With its maze of freeways and heavily trafficked boulevards, it’s hard to imagine Los Angeles has tucked-away streets that are yet to be discovered. These aren’t back roads or alternate routes to use during rush hour, but avenues that speak to the city’s history, architecture, and diverse patchwork of international neighborhoods. Here are just a few we love.
Chung King Road, Chinatown
Chung King Road in Chinatown is a hidden gem of eclectic galleries from up-and-coming Downtown L.A. artists that have put this historic neighborhood back in the spotlight. Though the road itself is quiet during the day, the sleeping dragon awakens on various Saturday nights, when you can take self-guided tours through galleries like Charlie James, Coagula Curatorial, Fifth Floor Gallery, and more. Be sure to stop by some of Chinatown’s new hip restaurants like Pok Pok, RamenChamp, Chego, or Burgerlords while you’re in the area.
Mercado Olympic, DTLA
On Saturdays and Sundays, the stretch of Olympic Boulevard just west of Central Avenue sometimes referred to as the Piñata District transforms into what’s been affectionately named Mercado Olympic. The weekend marketplace draws Latino families and lovers of Mexican street food not only to seek out party supplies, but for some of the most authentic eats this side of the border. You’ll find everything from funky huitlacoche and beautifully braided Oaxaca cheese to freshly fried churros dusted with sugar. Added bonus: some shops sell produce and spices for stocking your fridge, so you can bring the flavor of L.A. into your own home.
Carroll Avenue, Angelino Heights
Tucked away from the hipster enclaves on the easternmost part of Echo Park lies Angelino Heights, one of the city’s oldest districts, only slightly preceded by Bunker Hill. The neighborhood’s well-preserved Victorian Era, Queen Anne and Eastlake homes have been pictured in countless films throughout the years, with the highest concentration built along Carroll Avenue. The L.A. Conservancy leads walking tours through Angelino Heights, including two private interior home tours.
Broadway Theatre District, DTLA
Though Hollywood is often thought of as being the center of the entertainment industry, Downtown L.A.’s Broadway Theatre District was actually the hub of the industry before World War II. Located between 3rd and 9th Streets on South Broadway, it’s actually the largest theater district listed with the National Register of Historic Places, with 12 architecturally significant movie theaters built between 1910 and 1931. Though few still function as places to catch a picture, the L.A. Conservancy offers walking tours through this neighborhood, too.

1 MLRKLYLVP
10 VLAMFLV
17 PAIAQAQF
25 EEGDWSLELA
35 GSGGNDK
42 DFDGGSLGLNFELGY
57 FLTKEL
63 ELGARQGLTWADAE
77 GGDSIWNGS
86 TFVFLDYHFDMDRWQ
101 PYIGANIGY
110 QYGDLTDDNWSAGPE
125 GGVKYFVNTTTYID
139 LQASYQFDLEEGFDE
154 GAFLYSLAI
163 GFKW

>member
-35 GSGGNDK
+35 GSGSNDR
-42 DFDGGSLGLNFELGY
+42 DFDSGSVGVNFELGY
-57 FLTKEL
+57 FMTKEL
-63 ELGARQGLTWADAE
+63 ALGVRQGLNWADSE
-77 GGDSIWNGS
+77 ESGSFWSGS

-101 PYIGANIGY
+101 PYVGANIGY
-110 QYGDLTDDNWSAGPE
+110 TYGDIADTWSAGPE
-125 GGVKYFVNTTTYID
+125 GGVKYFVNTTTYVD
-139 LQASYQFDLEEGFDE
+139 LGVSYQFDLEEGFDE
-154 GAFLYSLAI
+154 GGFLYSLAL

Sawtelle Avenue, Sawtelle Japantown
Formerly known as Little Osaka, Sawtelle Japantown is a historic West L.A. enclave where Japanese immigrants began settling in the early 1900s, initially farming barley and celery in open fields. Many of those living in the area were sent by the U.S. government to Manzanar and other internment camps during World War II, but resettled afterwards, forming the basis for the community that exists today. Now trendy eateries, bars, boba shops, and boutiques line Sawtelle Avenue, making it one of the city’s most underrated streets with a storied past.
Sushi Row, The Valley
Many hoity-toity Angelenos wouldn’t dare take a trip to the Valley, let alone for an evening out eating. What their city-centric views are missing out on, though, is Sushi Row along the iconic Ventura Boulevard in the San Fernando Valley. The trend of dining on fresh fish actually started in the SFV in the 1980s, making it the first spot outside Japan to indulge in the delicacy that’s captivated the globe. Spots like Asanebo and Sushi Iki are well worth the trek up the 101.
6th Street, DTLA
Admittedly, 6th Street is hardly a secret when it comes to using the thoroughfare as a shortcut during rush hour, but for out-of-towners, isn’t nearly as recognizable or iconic as Hollywood, Sepulveda, or Wilshire Boulevards. The appeal of this east-to-west street is that it takes a driver from LACMA to Downtown through neighborhoods that embody the diversity of L.A.—from Hancock Park’s oak-lined streets and stately homes to Koreatown’s kinetic karaoke joints and nightlife, and the now white-hot hipster cocktail bars in Downtown’s Historic Core.
Wonder View Drive, Hollywood Reservoir
At the bottom of the appropriately named Wonder View Drive you’ll find one of the city’s lesser-trekked walking paths around the Hollywood Reservoir. The manmade lake designed by William Mulholland is surrounded by oak, pine, eucalyptus, agave, and sage, as well as gorgeous Hollywood homes, some native wildlife, and even a local winery. It’s the ideal place to view the Hollywood sign, and certainly less trafficked than the hike from Griffith Park.
Want to know more about the above? Read the full scoop here.